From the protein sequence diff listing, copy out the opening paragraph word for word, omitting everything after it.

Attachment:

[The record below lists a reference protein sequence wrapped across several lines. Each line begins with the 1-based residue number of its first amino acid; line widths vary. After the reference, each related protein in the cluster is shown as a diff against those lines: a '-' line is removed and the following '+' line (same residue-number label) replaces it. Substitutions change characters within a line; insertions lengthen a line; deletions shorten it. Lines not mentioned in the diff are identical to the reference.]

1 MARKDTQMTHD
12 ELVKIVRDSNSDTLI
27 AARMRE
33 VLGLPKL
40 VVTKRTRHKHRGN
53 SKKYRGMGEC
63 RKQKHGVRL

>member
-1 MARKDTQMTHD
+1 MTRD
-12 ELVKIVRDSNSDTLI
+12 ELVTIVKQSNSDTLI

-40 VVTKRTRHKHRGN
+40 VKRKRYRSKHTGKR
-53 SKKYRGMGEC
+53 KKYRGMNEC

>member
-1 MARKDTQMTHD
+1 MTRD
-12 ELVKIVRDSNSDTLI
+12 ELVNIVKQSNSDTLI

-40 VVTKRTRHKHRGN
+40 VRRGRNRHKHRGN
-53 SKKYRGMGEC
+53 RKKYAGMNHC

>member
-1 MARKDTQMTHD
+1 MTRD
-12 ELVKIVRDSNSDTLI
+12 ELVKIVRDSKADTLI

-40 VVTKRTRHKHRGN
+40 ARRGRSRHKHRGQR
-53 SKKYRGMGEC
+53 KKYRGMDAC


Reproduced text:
[The record below lists a reference protein sequence wrapped across several lines. Each line begins with the 1-based residue number of its first amino acid; line widths vary. After the reference, each related protein in the cluster is shown as a diff against those lines: a '-' line is removed and the following '+' line (same residue-number label) replaces it. Substitutions change characters within a line; insertions lengthen a line; deletions shorten it. Lines not mentioned in the diff are identical to the reference.]